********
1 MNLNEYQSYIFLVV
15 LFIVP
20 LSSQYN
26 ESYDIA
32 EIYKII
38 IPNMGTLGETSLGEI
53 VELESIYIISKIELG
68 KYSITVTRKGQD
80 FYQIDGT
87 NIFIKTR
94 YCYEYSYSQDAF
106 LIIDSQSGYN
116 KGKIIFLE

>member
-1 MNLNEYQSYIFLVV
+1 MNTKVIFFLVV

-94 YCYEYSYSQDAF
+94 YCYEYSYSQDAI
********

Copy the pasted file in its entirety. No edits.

1 MNLNEYQSYIFLVV
15 LFIVP
20 LSSQYN
26 ESYDIA
32 EIYKII
38 IPNMGTLGETSLGEI
53 VELESIYIISKIELG
68 KYSITVTRKGQD
80 FYQIDGT
87 NIFIKTR
94 YCYEYSYSQDAF
106 LIIDSQSGYN
116 KGKIIFLE

>member
-1 MNLNEYQSYIFLVV
+1 MNTKVIFFLVV

-94 YCYEYSYSQDAF
+94 YCYEYSYSQDAI